Fast & Furious lives life a quarter mile at a time on Blu-ray Disc courtesy of Universal Studios Home Entertainment. The film has been letterboxed at 2.35:1 and the Disc offers a VC-1 1080p HD transfer which runs at an average of 30 Mbps. The image is very sharp and clear, showing virtually no grain and no defects from the source material. The colors look fantastic and the image is well-balanced -- never overly dark or bright. The depth, most notably in the desert scenes, is very good, as is the level of detail. The image simply has a superior crispness to it which DVD can't match. The Disc carries a DTS-HD Master Audio 5.1 track which runs at 48 kHz and an average of 4.5 Mbps. This track provides clear dialogue and sound effects. In short, the audio here is quite impressive. As one would imagine, the car chases/races sound great. The audio in these scenes fills the speakers and really puts the viewer in the driver's seat. The stereo effects are outstanding, as the cars move from one side of the screen to the other. Similarly, as they pass us, the surround sound is well-placed and strong. The roar of the engines and some explosions excite the subwoofer. Overall, a solid presentation.
The Fast & Furious Blu-ray Disc contains a staggering amount of extras. We begin with an AUDIO COMMENTARY from Dirctor Justin Lin. The Disc has 5-minute GAG REEL. "Los Bandoleros" (21 minutes) is a short film which acts as a prequel to the movie -- it shows Dom putting his crew together for the opening heist. (It also plays as a sort of docu-drama about life in the Dominican Republic.) "Under the Hood -- Muscle Cars" (7 minutes) and "Under the Hood -- Imports" (5 minutes) each look at the cars used in the film and examine what the different cars "represent". The cast and crew give their opinion on the various cars. "Getting the Gang Back Together" (10 minutes) examines what it took to convince the four main actors to come back for a sequel. "Driving School with Vin Diesel" (4 minutes) shows the actor and stuntmen training in various driving techniques. The challenge of creating the opening chase scene is examined in "Shooting the Big Rig Heist" (10 minutes). "Races and Chases" (11 minutes) shows the planning and special effects which went into the action scenes. "High Octane Action: Stunts" (11 minutes) brings us more behind-the-scenes footage showing how some of the set-pieces were done. "South of the Border: Flming in Mexico" (3 minutes) gives a brief overview of shooting in a Mexican bordertown. "Virtual Car Garage" allows the viewer to examine cars from the film. We get the MUSIC VIDEO for "Blanco" by Pitbull featuring Pharrell. We also get trailers for all four films in the series. The "U-Control" Picture-in-Picture brings us two choices; "Take Control" and "Virtual Car Garage and Tech Specs".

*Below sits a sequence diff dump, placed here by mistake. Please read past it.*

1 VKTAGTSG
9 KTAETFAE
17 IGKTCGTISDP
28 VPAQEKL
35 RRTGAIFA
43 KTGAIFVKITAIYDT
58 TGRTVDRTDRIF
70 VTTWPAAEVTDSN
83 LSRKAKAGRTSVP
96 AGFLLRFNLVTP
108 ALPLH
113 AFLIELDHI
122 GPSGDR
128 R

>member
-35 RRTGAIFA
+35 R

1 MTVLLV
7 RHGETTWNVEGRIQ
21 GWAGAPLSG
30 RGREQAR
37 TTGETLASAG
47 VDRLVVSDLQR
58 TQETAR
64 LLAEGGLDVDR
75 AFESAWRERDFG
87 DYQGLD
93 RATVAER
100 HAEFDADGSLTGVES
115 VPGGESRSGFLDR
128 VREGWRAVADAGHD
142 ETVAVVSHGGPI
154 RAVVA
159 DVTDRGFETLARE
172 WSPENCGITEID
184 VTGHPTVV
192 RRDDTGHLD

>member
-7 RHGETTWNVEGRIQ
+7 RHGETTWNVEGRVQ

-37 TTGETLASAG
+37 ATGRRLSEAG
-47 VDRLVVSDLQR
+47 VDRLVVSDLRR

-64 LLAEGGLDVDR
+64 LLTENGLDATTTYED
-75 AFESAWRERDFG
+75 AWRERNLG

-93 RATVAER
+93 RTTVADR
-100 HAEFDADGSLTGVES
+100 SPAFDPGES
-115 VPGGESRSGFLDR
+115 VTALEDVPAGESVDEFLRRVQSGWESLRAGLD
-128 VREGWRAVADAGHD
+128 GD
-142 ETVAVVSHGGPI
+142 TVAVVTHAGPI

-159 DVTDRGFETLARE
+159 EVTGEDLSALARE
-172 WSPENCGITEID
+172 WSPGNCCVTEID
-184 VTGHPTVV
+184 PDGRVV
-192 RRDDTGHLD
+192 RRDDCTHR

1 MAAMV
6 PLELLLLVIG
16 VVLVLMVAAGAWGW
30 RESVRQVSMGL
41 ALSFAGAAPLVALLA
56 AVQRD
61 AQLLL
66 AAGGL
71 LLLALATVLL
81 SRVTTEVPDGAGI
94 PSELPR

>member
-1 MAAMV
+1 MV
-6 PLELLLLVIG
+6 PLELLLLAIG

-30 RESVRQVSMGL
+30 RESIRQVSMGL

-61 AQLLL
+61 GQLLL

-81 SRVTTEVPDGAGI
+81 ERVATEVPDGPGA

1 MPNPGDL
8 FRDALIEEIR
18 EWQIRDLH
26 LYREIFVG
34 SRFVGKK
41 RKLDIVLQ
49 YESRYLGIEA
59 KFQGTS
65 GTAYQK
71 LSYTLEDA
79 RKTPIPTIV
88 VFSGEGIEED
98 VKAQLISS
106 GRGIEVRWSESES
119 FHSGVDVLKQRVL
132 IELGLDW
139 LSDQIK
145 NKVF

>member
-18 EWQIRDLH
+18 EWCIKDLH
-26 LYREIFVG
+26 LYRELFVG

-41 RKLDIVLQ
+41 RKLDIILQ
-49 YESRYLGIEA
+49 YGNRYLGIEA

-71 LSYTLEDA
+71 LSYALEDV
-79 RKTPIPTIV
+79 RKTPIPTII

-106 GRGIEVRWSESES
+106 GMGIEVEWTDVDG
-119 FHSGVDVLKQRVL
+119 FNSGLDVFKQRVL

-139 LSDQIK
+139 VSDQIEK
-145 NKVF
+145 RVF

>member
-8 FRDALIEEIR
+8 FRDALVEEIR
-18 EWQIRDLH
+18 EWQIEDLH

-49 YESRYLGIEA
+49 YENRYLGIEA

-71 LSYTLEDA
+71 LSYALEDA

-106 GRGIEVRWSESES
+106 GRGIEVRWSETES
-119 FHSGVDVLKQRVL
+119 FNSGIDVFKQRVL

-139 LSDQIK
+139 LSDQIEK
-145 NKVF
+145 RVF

Review Copyright 2009 by Mike Long